Montreal: Armenian tears flow over genocide vote

The Gazette (Montreal, Quebec)
May 8, 2004 Saturday Final Edition

Armenian tears flow over genocide vote: First world war killings
recognized. Liberal political reforms, allowing MPs to vote with
their heart, helped pass the bill


Girair Basmadjian remembers the sadness that hung over family
gatherings when he was a child.

“Everybody used to cry,” said Basmadjian, 62, a Montreal

The source of their sorrow was all the absent relatives. Basmadjian
knew his grandfather but never met the man’s siblings. His aunt and
uncles were among numerous family members who died in the mass
killings of Armenians in the Ottoman Empire during the First World

Since the 1980s, Basmadjian, president of the Armenian National
Committee of Canada, and others have lobbied Ottawa to recognize the
killings as “genocide” instead of using adjectives like “calamity” to
describe the atrocities.

Now many in the Armenian community are savouring their recent
victory. A private member’s motion adopted in the House of Commons
last month recognized the Armenian genocide of 1915 and condemned it
as an act of inhumanity.

Retired Montreal engineer Robert Kouyoumdjian, who lost 32 family
members in the genocide, called it a “a huge relief.”

Kouyoumdjian likened it to a burial garment for the Armenians who
were interred in ditches and mass graves. “I told myself they finally
have a shroud,” he said.

Describing the bittersweet elation in his community, Norair
Serengulian, head of the Armenian National Committee of Quebec,
suggests it represents “a step closer to a collective healing.”

When they began pushing for the recognition of the genocide,
Basmadjian said, people told him he was paddling upstream.

“At the time I used to say, ‘Well, I’m not rowing against the
current. I’m rowing against the falls,’ ” he recalled, with a laugh.

The committee also sharpened its lobbying tactics. In 1999, when the
subject came before a parliamentary committee, the Armenian National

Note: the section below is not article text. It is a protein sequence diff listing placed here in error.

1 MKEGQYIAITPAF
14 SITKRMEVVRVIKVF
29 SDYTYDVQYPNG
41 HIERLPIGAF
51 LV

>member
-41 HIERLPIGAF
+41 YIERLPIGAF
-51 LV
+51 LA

Committee assembled a six-inch-thick document backing up its
insistence that a genocide occurred.

“So this time, in order for them to read it, we made it very, very
concise,” Basmadjian said, leafing through a bound 23-page document.

Political reform also helped their cause. Under reforms introduced by
Prime Minister Paul Martin, private members’ motions are now subject
to automatic votes. Moreover, the so-called two-line vote on the
motion called for cabinet solidarity but other Liberals MPs were free
to vote the way they wanted. “Without the government members this
motion would have died,” said Eleni Bakopanos, Liberal MP for
Ahuntsic riding, who supported it.

Basmadjian and a contingent of 150 people of Armenian descent watched
in the visitors’ gallery as MPs voted 153-68 in favour of the motion.

His eyes filled with tears again recently as he recalled seeing some
members of Parliament become emotional. “Seeing Armenian eyes crying
is understandable,” Basmadjian said. “But seeing the MPs crying –
that was the most touching part of all.”

The motion was brief.

In a letter sent to MPs, the Armenian National Committee of Canada
called the recognition of the Armenian genocide “an act of historical
justice” rather than one of vengeance.

But a Turkish diplomat in Ottawa contends the motives behind it
involve land claims and financial redress.

“It is not a case of genocide from our point of view. It is a
historical dispute for land … from the days of the collapse of the
Ottoman Empire,” said Fazli Corman, a counsellor at the Turkish

The assertion of genocide “is not right because it is a travesty of
truth,” Corman added.

Turkey suggests a few hundred thousand Armenians died; however, most
non-Turkish historians contend the Turks killed up to 1.5 million
Armenians in 1915.

“We all have someone in our family tree who has been affected – who
has either been murdered by the Ottoman authorities at the time or
had a life of hardship because of that,” Serengulian said.

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a member of the Armenian National Committee of Canada, visits the
Armenian National Monument at Marcelin-Wilson Park at the corner of
L’Acadie and Henri Bourassa Blvds., where his daughter, Celine
Kouyoumdjian, places flowers. The National Committee succeeded in
having the federal government recognize the Armenian genocide during
the First World War.